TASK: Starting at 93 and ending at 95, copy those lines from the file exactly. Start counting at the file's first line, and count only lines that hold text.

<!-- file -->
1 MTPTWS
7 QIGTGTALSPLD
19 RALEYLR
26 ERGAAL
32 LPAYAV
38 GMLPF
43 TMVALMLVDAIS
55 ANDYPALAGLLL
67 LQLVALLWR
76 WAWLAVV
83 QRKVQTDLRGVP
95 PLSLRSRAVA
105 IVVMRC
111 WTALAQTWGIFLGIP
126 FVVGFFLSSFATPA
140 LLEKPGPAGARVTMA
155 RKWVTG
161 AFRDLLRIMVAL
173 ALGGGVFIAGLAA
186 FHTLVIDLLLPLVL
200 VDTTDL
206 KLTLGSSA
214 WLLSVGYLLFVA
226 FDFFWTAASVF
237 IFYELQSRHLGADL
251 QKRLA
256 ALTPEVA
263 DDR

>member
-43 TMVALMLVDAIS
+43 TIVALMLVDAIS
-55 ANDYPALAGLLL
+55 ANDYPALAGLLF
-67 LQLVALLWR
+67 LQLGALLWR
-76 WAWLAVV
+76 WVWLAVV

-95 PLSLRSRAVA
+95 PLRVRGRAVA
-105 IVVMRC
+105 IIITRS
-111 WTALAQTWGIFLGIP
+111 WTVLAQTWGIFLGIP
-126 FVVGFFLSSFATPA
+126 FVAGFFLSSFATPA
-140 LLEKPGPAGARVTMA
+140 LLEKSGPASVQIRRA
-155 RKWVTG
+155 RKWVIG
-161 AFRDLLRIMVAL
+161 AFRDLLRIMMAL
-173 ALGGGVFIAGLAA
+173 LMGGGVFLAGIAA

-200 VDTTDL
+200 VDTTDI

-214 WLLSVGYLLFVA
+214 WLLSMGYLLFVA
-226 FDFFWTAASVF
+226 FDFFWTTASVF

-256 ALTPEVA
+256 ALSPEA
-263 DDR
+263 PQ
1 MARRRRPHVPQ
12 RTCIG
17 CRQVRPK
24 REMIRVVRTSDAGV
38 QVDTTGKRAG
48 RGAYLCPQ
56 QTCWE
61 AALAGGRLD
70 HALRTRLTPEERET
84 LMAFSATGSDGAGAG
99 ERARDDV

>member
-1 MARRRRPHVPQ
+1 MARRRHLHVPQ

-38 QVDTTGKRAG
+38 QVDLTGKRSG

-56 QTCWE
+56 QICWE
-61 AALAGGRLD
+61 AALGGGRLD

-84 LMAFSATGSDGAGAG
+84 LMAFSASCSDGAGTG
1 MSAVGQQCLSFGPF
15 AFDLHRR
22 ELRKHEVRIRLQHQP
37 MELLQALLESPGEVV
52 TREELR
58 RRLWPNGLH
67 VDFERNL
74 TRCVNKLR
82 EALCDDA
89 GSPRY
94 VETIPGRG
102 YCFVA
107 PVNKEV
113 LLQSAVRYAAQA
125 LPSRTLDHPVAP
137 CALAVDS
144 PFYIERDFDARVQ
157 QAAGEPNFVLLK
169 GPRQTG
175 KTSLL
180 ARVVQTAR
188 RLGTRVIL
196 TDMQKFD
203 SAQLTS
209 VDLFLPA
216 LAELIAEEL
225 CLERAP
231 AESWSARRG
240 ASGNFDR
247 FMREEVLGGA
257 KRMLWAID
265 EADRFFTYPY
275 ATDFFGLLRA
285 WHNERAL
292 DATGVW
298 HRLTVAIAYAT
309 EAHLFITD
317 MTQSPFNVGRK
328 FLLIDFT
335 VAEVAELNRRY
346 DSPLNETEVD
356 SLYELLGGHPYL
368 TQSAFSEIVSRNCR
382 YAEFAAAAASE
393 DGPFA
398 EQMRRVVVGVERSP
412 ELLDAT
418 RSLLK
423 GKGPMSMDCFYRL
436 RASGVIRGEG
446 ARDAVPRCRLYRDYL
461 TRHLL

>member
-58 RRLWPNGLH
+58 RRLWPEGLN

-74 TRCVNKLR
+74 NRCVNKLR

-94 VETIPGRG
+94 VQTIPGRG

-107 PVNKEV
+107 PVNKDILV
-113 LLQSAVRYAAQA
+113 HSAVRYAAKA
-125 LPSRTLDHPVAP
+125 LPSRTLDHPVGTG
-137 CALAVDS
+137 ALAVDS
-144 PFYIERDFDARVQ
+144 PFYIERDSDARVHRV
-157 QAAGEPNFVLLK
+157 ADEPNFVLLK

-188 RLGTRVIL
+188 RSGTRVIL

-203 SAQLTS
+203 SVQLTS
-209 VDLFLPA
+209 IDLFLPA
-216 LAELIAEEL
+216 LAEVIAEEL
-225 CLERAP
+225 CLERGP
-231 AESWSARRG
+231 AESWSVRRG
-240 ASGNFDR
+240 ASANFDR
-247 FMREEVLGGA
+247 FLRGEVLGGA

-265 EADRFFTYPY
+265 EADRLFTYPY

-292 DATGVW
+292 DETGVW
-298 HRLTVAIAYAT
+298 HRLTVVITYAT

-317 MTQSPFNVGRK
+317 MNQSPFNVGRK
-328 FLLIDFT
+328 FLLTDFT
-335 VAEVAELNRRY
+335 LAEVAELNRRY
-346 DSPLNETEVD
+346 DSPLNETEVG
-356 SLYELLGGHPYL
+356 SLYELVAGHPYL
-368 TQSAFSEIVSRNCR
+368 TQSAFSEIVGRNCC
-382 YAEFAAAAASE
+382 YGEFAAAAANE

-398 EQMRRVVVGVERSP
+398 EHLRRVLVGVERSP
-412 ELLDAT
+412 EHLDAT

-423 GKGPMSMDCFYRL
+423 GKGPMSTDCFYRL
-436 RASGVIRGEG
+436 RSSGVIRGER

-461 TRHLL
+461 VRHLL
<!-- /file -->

74 TRCVNKLR
82 EALCDDA
89 GSPRY